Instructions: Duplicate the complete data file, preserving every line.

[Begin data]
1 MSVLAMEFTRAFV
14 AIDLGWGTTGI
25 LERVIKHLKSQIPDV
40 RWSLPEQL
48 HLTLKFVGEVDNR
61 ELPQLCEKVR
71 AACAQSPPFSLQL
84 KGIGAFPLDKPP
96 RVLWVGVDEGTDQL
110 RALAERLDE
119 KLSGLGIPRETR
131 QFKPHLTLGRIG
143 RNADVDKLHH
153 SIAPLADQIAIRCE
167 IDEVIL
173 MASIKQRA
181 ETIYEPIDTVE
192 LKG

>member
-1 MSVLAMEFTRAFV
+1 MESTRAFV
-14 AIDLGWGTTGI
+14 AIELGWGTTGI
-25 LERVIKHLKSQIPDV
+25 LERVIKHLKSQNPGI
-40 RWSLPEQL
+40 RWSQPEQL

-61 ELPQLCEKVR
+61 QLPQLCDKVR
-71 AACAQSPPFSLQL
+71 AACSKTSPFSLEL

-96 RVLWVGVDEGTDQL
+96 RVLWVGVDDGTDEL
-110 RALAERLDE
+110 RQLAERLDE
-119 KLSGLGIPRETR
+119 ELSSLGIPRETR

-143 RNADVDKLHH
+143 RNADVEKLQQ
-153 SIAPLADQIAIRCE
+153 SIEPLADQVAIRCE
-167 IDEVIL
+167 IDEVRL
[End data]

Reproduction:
1 MSVLAMEFTRAFV
14 AIDLGWGTTGI
25 LERVIKHLKSQIPDV
40 RWSLPEQL
48 HLTLKFVGEVDNR
61 ELPQLCEKVR
71 AACAQSPPFSLQL
84 KGIGAFPLDKPP
96 RVLWVGVDEGTDQL
110 RALAERLDE
119 KLSGLGIPRETR
131 QFKPHLTLGRIG
143 RNADVDKLHH
153 SIAPLADQIAIRCE
167 IDEVIL
173 MASIKQRA
181 ETIYEPIDTVE
192 LKG

>member
-1 MSVLAMEFTRAFV
+1 MESTRAFV
-14 AIDLGWGTTGI
+14 AIELGWGTTGI
-25 LERVIKHLKSQIPDV
+25 LERVIKHLKSQNPGI
-40 RWSLPEQL
+40 RWSQPEQL

-61 ELPQLCEKVR
+61 QLPQLCDKVR
-71 AACAQSPPFSLQL
+71 AACSKTSPFSLEL

-96 RVLWVGVDEGTDQL
+96 RVLWVGVDDGTDEL
-110 RALAERLDE
+110 RQLAERLDE
-119 KLSGLGIPRETR
+119 ELSSLGIPRETR

-143 RNADVDKLHH
+143 RNADVEKLQQ
-153 SIAPLADQIAIRCE
+153 SIEPLADQVAIRCE
-167 IDEVIL
+167 IDEVRL